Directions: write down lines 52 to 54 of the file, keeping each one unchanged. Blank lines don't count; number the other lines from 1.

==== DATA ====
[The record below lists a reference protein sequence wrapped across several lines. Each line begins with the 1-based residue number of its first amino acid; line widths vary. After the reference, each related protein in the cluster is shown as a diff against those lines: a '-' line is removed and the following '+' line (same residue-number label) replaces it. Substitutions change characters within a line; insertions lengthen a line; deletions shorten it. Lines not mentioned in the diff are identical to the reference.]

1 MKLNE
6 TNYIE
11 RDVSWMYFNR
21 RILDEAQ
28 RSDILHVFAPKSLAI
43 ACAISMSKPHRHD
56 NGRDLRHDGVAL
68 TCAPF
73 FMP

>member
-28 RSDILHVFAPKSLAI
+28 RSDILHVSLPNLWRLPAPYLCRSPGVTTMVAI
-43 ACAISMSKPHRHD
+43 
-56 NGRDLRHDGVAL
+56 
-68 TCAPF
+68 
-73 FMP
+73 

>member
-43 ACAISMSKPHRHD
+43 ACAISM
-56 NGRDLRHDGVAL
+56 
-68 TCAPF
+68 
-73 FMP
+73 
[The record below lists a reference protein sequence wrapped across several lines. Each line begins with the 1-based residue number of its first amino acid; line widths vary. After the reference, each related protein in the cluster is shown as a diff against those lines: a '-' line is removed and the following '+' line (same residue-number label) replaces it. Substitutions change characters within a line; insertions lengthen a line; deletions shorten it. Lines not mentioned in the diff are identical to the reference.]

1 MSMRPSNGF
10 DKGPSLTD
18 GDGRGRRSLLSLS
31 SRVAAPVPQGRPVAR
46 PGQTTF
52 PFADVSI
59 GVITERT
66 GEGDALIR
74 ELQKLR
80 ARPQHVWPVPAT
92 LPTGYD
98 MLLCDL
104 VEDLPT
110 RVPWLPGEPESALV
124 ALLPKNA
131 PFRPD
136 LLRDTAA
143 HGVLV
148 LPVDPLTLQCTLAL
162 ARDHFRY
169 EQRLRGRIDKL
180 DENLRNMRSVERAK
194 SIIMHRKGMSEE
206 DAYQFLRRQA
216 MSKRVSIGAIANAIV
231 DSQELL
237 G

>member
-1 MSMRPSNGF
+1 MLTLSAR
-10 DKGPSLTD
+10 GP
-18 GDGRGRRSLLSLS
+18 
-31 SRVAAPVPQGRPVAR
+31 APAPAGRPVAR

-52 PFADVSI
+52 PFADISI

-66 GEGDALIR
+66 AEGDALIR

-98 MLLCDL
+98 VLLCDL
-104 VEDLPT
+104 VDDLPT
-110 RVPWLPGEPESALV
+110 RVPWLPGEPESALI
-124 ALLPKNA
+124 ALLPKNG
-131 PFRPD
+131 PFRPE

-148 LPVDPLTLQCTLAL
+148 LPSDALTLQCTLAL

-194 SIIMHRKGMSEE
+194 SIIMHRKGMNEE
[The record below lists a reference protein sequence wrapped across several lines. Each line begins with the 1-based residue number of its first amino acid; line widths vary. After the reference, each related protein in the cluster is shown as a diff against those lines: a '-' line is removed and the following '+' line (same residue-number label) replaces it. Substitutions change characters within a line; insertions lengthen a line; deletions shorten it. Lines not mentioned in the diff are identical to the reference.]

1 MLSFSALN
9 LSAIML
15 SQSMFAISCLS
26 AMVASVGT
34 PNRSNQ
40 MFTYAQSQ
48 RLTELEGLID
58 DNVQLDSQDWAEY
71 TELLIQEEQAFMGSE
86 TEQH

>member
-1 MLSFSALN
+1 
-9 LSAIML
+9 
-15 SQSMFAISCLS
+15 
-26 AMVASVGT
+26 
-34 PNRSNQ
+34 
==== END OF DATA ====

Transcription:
169 EQRLRGRIDKL
180 DENLRNMRSVERAK
194 SIIMHRKGMSEE